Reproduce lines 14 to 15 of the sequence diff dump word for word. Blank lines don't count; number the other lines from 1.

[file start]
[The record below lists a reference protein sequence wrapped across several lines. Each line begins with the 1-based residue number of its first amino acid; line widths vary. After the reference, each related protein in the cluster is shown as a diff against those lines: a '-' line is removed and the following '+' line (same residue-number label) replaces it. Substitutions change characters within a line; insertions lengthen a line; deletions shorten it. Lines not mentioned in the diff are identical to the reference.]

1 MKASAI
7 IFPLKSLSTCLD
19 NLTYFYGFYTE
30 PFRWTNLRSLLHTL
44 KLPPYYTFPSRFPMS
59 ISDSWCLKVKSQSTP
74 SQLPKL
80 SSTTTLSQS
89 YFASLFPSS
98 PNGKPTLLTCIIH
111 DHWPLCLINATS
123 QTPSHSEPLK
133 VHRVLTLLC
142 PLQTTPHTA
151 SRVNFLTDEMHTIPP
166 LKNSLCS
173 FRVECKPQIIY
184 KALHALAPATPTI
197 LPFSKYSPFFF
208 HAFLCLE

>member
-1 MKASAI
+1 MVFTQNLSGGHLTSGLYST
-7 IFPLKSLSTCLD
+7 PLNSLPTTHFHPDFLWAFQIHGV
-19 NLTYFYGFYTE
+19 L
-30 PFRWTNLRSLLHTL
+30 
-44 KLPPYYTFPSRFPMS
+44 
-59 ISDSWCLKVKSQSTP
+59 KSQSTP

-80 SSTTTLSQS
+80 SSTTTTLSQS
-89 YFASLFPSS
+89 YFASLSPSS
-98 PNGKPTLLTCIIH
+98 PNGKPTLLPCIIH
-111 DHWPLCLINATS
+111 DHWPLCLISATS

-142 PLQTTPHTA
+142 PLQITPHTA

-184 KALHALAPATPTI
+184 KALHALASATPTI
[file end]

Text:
133 VHRVLTLLC
142 PLQTTPHTA